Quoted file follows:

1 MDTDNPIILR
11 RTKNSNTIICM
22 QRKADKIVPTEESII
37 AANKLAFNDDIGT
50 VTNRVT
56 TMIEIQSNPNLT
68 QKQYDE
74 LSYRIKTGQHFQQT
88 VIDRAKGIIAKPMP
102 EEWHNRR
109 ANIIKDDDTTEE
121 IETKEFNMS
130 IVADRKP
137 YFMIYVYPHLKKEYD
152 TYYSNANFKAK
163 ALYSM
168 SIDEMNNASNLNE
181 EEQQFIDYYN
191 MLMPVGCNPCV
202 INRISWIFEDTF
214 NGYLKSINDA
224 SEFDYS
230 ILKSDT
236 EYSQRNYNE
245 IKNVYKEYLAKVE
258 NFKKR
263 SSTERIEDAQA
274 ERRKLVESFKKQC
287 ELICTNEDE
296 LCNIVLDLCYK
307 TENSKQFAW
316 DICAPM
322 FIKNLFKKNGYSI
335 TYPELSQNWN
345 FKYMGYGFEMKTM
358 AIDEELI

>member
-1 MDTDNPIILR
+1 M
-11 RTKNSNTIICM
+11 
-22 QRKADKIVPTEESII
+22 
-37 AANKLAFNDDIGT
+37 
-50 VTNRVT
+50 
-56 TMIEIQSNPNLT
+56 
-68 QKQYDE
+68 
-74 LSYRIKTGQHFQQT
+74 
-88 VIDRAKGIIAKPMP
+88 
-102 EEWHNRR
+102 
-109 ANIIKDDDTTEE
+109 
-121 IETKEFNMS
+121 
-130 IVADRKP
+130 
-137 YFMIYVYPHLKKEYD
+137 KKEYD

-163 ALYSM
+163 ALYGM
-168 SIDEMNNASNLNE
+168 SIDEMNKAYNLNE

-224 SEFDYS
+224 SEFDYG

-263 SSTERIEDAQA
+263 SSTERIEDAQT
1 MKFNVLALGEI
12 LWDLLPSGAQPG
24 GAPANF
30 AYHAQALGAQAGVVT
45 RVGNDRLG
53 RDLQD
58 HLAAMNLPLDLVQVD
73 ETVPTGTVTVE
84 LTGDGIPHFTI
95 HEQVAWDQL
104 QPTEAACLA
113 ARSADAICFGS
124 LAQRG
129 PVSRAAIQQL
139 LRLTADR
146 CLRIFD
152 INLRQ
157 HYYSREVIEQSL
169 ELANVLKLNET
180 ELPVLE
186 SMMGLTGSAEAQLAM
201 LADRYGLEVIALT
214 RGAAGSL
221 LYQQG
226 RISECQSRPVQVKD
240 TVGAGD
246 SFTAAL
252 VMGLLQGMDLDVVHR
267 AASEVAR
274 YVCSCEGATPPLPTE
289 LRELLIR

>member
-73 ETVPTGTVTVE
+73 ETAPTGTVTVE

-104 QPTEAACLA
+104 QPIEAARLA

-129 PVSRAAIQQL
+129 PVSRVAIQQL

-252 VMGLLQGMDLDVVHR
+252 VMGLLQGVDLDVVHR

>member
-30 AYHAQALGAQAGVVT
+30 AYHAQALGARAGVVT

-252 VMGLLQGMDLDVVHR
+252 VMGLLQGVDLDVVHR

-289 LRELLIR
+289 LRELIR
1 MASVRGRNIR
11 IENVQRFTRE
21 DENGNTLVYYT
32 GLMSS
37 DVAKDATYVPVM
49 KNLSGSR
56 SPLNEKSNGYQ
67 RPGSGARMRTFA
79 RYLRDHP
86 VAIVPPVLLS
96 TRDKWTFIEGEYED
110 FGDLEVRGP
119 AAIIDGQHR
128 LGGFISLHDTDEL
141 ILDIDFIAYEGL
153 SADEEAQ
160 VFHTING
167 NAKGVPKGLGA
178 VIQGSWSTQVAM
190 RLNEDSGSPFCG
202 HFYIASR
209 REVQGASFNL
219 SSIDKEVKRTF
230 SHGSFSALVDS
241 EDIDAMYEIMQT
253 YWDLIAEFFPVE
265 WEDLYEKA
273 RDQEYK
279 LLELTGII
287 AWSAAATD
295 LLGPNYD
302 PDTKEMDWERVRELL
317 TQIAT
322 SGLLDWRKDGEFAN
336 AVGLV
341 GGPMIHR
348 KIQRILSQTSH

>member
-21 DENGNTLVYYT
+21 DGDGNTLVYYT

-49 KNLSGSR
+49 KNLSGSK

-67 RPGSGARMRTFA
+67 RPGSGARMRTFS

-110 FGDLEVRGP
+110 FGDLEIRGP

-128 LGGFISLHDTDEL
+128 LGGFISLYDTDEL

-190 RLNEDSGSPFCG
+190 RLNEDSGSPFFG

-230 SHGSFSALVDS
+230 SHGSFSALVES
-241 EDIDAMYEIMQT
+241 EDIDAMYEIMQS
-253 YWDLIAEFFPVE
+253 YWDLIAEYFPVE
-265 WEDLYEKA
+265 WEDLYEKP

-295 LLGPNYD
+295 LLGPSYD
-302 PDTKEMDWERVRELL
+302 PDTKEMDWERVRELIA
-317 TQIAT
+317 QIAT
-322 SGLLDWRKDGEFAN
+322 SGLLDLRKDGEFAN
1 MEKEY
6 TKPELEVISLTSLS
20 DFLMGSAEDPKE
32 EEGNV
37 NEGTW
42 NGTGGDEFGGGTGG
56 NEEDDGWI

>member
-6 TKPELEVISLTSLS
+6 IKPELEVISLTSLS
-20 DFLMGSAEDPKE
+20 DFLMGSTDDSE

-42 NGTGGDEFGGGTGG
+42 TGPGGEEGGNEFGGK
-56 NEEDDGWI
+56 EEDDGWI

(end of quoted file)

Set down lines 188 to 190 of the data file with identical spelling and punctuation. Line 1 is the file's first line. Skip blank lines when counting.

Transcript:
6 TKPELEVISLTSLS
20 DFLMGSAEDPKE
32 EEGNV